Originally published August 31 2011
Turmeric and cinnamon combine to lower insulin and triglycerides triggered by high fat meals
by John Phillip
(NaturalNews) Many spices such as turmeric and cinnamon are powerful antioxidants that continue to gain acceptance as natural nutrients able to assist human health and prevent chronic disease. Researchers from Penn State publishing in The Journal of Nutrition provide strong evidence that these potent spices provide a protective shield to reduce the body`s negative responses to eating high-fat meals. A diet filled with high-fat foods that have been fried or baked with trans fats increases oxidized LDL cholesterol levels and dangerous blood fats known as triglycerides. Turmeric and cinnamon taken before a high fat meal combine to lower the triglyceride response by as much as 30%, preventing a cascade of harmful metabolic events that lead to heart disease and diabetes.
Culinary spices have peaked interest among nutritional scientists in recent years as both turmeric and cinnamon exhibit powerful antioxidant properties that may halt dangerous metabolic imbalances prompted by poor dietary choices. To conduct the study, researchers added 14 grams of a combined turmeric-cinnamon spice blend to a 1200 calorie high-fat meal, and compared the results to a control group not receiving the spice mixture.
Blood samples were taken prior to the meal and then again at 30 minute intervals for the next three and a half hours after eating. Participants were tested again one week later, and the two groups were switched to verify the accuracy of the results. Researchers found that blood levels of insulin were reduced by 21% and triglycerides dropped 31% in response to the turmeric-cinnamon mix.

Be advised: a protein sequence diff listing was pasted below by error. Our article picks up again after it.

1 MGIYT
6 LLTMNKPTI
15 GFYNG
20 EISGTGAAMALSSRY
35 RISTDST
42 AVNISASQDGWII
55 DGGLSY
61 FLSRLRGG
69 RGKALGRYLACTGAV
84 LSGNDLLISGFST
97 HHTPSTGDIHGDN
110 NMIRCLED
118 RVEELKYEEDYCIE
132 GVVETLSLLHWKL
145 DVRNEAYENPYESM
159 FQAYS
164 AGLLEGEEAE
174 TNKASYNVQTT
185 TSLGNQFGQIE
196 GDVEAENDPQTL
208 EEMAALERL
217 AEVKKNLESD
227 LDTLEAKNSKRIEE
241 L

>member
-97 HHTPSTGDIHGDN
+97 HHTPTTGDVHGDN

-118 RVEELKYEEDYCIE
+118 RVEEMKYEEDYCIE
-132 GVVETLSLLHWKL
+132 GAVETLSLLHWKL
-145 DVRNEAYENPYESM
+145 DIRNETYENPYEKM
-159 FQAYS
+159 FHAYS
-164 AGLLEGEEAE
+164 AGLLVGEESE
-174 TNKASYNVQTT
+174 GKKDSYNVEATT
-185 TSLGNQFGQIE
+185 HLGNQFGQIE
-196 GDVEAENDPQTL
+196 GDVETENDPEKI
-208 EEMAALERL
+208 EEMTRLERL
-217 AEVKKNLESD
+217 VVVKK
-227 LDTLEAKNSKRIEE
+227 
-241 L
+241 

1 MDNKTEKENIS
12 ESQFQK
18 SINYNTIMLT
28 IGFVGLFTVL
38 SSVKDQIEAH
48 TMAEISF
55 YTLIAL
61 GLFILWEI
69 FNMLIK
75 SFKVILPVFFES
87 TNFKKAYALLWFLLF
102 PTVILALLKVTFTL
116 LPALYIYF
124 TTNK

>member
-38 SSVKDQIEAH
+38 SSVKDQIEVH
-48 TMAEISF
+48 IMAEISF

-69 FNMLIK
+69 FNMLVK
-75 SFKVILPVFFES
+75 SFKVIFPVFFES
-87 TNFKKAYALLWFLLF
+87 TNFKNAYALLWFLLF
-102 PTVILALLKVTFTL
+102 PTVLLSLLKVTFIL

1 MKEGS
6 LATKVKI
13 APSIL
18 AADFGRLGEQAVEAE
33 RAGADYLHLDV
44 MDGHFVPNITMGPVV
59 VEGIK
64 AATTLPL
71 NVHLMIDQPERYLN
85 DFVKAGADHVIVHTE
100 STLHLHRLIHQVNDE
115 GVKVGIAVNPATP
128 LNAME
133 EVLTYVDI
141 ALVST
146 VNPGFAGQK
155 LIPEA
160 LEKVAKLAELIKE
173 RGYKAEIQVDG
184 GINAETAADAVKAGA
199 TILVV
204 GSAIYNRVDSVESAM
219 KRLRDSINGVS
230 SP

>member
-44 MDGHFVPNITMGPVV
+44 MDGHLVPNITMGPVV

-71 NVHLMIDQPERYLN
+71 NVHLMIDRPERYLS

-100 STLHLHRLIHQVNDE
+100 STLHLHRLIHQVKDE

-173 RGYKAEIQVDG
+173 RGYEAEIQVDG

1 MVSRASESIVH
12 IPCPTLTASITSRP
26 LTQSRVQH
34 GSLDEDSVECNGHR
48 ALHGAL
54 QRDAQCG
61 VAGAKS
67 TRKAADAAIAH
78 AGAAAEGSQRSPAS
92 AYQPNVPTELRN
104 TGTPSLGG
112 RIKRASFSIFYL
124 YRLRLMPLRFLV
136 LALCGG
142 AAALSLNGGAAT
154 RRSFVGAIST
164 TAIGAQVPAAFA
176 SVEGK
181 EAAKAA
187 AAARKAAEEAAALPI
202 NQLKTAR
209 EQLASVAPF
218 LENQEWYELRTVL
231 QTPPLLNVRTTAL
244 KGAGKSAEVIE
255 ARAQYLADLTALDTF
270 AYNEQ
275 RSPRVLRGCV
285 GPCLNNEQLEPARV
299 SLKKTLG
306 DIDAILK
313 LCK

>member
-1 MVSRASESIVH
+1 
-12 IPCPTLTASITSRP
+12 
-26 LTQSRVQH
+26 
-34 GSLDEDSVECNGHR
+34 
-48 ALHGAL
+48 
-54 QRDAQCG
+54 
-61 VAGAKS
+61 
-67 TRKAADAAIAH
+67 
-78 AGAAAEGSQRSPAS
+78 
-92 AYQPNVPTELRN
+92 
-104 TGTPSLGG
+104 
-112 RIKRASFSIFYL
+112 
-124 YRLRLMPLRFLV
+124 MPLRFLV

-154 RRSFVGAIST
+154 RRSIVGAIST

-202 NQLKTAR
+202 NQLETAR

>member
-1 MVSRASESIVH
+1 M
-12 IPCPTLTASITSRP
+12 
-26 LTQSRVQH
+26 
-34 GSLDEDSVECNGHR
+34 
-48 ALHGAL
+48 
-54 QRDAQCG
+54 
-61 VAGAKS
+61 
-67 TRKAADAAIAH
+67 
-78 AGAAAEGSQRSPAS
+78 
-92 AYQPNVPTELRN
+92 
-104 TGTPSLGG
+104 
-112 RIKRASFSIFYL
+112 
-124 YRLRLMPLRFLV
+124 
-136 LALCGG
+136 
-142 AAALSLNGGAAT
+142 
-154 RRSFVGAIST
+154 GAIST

The study authors found that the spices significantly improved two critical metabolic markers that are associated with increased risk of developing diabetes and cardiovascular disorders. They commented "Adding spices to the meal significantly increased the ferric reducing antioxidant power, such that postprandial increases following the spiced meal were 2-fold greater than after the control meal." They also found that the two spices interact synergistically and the impact was significantly greater when both spices were administered concurrently, compared to individual results.
Most health-conscious adults can benefit from a wide array of natural spices added to and consumed with many popular foods, regardless of specific dietary approach. Penn State authors concluded "The incorporation of spices into the diet may help normalize postprandial insulin and TG (triglyceride) and enhance antioxidant defenses." Include turmeric and cinnamon to your favorite meals, or take a high quality supplement with meals to maximize your defense against metabolic dysfunction and heart disease.
About the authorJohn Phillip is a Health Researcher and Author who writes regularly on the cutting edge use of diet, lifestyle modifications and targeted supplementation to enhance and improve the quality and length of life. John is the author of 'Your Healthy Weight Loss Plan', a comprehensive EBook explaining how to use Diet, Exercise, Mind and Targeted Supplementation to achieve your weight loss goal. Visit My Optimal Health Resource to continue reading the latest health news updates, and to download your Free 48 page copy of 'Your Healthy Weight Loss Plan'.
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